Despite the importance of the ʿatabāt in Shiʿite history and devotion and their association, indeed, with the whole course of sacred history, deriving from various traditions, the ʿatabāt are remarkably absent from the eschatological predictions of Shiʿite Islam; although it was at Samarra that the Twelfth Imam entered occultation, it is at Mecca that he will reemerge, and it is Kūfa that will be his seat of government (A. A. Sachedina, Islamic Messianism, Albany, N.Y., 1981, pp. 159-60).



See also H. ʿE. Eṣfahānī, Tārīḵ-e ǰoḡrāfīāʾī-e Karbalā-ye moʿallā, Tehran, 1326 Š./1947.

J. B. Āl Maḥbūba, Māżī al-Naǰaf wa ḥāżerohā, Naǰaf, 1955-57, 3 vols.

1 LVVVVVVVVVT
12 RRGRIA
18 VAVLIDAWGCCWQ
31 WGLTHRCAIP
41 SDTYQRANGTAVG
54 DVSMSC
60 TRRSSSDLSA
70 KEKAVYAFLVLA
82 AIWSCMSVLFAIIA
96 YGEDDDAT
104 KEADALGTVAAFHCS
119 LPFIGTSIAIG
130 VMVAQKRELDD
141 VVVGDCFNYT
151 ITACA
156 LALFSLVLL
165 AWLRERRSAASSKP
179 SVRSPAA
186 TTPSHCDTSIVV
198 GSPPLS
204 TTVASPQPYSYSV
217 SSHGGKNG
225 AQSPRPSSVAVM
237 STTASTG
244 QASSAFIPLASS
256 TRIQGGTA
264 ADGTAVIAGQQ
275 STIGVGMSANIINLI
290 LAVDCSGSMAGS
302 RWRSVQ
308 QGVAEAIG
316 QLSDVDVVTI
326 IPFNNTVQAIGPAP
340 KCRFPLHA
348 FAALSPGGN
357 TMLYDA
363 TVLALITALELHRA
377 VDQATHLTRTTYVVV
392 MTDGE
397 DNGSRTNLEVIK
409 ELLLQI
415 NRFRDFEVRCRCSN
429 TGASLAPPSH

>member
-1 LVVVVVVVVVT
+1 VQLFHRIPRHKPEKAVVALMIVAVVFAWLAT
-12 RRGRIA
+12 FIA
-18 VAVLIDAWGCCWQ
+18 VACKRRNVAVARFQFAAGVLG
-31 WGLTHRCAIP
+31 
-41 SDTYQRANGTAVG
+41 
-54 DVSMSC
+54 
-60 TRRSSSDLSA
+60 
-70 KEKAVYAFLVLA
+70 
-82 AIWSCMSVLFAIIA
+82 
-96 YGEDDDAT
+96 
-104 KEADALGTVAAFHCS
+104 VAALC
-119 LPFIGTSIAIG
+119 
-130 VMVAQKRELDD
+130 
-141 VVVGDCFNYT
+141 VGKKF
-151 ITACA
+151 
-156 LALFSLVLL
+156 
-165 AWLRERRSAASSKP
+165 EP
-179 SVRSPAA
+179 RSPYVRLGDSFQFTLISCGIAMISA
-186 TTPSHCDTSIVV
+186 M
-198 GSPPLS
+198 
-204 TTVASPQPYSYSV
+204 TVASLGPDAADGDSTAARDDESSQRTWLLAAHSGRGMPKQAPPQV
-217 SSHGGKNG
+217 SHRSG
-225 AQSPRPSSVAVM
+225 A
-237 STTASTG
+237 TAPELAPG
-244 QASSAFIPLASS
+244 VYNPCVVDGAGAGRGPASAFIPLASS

ʿA. K. Āl Ṭaʿma, Tārīḵ al-Karbalāʾ wa ḥāʾer al-Ḥosayn ʿalayhe ’l-salām, Naǰaf, 1387/1967.

J. Ḵalīlī, Mawsūʿat al-ʿatabāt, Baghdad, 1382-92/1969-72, 4 vols. M. M. Roknī, Šawq-e dīdār, Mašhad, 1362 Š./1983.

(H. Algar)

Originally Published: December 15, 1987

Last Updated: August 17, 2011

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Vol. II, Fasc. 8, pp. 902-904